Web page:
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Sometimes the film version of a book is better than its print counterpart. Such is the case with Matthew Quick’s novel Silver Lining’s Playbook. But how can that be? Bear with me. The main character Pat, a former history teacher in his mid-thirties, moves back home after spending a few years in a psychiatric hospital for treatment of his bipolar disorder. He occupies his time with a self-improvement plan which involves working-out a lot and reading classic works of literature which may help put him back the good graces of his ex-wife English teacher. 



Enter Tiffany, the widowed wife of a police officer and sister to Pat’s best friend. She’s dealt with her grief by sleeping around and learning how to dance. She convinces Pat to enter a dance contest with her, and from there a somewhat antagonistic friendship grows. Both characters share a variety of mental scars. They seem made for each other, but Pat continues to obsess about getting back with his wife.

Silver Linings Playbook by Matthew Quick


Running through Silver Lining’s Playbook is a love of Eagles’ football, a love that practically borders on obsession. This for me, is where the book pales in comparison to the movie. The book never fully pulls all of the plot threads together, not that loose ends in a book are necessarily bad. It’s just that David O’Russell’s screenplay takes a promising book and turns it into the story it was meant to be. A story with fully-drawn major and minor characters who pull at the viewer’s heartstrings. The book, while decent, simply pales in comparison.


The movie succeeds on a higher-level of storytelling as compared to the book because Pat and Tiffany competing and placing in a dance competition takes place in conjunction with a bet on the outcome of an Eagles’ game. The father, and all of the men in the book just really like football, but in the movie Pat’s dad is portrayed as an obsessive compulsive who is also a bookie. Such touches help shed more light on why Pat is the way he is.
Bipolar Pill Picture


Another area where the film succeeds over the book involves overall character interaction. Tiffany’s character, as portrayed by Jennifer Lawrence in the movie shows much more depth. In the book, she and Pat talk a lot less. Plus, the latter half of the book contains the transcripts of numerous letters that appear in italicized print. I always tend to zone-out when letters try to carry the action of the story.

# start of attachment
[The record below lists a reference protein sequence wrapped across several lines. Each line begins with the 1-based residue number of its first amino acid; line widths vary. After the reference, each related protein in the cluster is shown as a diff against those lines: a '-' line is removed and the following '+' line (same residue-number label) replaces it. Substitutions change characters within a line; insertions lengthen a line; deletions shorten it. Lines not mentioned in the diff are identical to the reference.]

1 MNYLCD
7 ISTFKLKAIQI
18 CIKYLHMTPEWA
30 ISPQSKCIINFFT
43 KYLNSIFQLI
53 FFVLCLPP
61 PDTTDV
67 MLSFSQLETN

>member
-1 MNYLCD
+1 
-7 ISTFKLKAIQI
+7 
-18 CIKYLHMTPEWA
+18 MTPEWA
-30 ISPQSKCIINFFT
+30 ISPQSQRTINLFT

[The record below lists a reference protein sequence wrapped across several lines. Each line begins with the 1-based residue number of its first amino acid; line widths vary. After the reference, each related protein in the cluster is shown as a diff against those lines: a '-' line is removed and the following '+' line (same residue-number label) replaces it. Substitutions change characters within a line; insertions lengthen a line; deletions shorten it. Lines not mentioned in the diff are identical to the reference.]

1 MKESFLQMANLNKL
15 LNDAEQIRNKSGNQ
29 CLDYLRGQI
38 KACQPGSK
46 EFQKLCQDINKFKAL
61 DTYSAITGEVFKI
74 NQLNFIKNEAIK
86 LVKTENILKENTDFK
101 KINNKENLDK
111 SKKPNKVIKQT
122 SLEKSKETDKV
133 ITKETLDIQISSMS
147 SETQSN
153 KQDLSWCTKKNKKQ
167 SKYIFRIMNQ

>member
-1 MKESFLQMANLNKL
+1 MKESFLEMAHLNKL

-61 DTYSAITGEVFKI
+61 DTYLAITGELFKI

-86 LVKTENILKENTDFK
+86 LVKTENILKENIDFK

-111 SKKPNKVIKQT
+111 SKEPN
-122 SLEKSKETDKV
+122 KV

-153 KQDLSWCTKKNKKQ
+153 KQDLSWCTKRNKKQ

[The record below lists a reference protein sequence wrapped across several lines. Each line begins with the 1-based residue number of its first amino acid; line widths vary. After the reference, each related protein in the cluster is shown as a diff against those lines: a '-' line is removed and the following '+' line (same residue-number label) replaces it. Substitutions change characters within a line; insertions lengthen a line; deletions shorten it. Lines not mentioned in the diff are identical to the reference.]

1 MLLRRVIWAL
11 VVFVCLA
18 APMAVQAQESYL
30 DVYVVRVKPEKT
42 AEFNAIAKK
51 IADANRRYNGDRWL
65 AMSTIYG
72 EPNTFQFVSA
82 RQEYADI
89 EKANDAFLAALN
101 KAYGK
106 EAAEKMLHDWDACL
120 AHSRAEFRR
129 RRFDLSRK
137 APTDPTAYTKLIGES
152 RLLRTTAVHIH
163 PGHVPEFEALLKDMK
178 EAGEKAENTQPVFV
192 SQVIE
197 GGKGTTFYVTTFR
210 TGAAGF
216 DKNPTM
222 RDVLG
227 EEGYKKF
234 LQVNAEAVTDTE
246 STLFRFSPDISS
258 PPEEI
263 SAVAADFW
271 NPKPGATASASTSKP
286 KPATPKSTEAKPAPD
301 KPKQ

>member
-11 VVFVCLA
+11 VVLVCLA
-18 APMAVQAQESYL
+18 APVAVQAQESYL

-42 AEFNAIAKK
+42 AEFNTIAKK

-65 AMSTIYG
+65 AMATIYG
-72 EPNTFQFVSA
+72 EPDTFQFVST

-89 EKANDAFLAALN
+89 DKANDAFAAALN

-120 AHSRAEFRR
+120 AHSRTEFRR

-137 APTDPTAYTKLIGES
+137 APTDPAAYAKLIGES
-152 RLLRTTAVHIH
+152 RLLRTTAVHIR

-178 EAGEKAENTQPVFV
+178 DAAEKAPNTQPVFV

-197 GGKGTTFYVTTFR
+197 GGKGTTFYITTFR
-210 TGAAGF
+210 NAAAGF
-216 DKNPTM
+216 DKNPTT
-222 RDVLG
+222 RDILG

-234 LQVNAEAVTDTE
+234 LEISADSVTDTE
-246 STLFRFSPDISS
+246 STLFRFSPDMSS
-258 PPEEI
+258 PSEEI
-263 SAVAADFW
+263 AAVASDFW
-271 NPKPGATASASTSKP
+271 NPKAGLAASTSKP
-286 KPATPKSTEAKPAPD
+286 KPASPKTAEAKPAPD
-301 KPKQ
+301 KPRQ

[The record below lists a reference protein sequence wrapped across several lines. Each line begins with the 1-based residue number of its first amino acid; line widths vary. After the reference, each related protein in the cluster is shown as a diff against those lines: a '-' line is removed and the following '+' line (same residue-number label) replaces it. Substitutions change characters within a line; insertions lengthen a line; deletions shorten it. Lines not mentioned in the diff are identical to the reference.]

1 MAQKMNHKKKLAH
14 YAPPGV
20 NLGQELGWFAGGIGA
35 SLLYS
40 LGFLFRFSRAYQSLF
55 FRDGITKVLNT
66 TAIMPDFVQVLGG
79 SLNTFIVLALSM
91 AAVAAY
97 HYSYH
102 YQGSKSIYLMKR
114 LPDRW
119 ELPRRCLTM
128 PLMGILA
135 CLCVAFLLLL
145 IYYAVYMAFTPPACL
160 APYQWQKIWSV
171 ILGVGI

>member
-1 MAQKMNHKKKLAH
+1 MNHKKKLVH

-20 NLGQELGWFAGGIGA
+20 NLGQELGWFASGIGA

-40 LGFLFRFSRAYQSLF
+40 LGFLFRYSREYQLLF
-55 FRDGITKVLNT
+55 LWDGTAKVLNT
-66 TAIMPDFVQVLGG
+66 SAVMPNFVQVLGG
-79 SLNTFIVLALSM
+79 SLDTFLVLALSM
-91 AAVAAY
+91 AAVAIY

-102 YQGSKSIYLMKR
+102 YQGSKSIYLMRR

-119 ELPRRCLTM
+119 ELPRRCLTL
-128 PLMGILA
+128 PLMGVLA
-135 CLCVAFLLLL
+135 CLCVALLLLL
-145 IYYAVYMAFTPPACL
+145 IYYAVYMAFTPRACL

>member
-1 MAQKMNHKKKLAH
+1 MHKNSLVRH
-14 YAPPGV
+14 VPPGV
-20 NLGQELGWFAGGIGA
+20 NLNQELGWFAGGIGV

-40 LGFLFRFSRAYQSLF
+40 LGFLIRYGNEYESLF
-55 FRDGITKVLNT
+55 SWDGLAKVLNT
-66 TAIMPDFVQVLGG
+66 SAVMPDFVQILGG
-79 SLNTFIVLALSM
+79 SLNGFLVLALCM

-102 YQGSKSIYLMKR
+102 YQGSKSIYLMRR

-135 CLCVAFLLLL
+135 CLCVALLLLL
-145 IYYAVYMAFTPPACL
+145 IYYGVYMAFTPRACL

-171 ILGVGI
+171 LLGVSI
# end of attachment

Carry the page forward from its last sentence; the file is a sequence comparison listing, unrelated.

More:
The most troublesome aspect of the novel involved the narrator’s childlike voice. As someone who grew up with a bipolar mother (read my guest post When Your Mother is Crazy for more info), I found the simplicity Matthew Quick gave to Pat’s thought processes a bit unbelievable.


Indeed, the most moving scene of the movie occurs when Pat chucks Ernest’s Hemingway’s novel A Farewell to Arms out his upstairs bedroom window. That overreaction to the book’s ending causes him to barge in on his sleeping parents to express his displeasure. An intense argument results which accurately portrays mania. The book never even comes close to the power of that scene that took me back to witnessing similar outbursts from my mother when I was younger. My advice is to skip the book, and watch and re-watch the movie version of Silver Linings Playbook.


You can connect with Matthew Quick on his author website.


What movies have you seen that were better than their book counterpart?



For more insight, read my Book Review Criteria. Bipolar Photo credit: L.G.Mills / / CC BY-NC-ND Please share responsibly. Jeri Walker, 2013.

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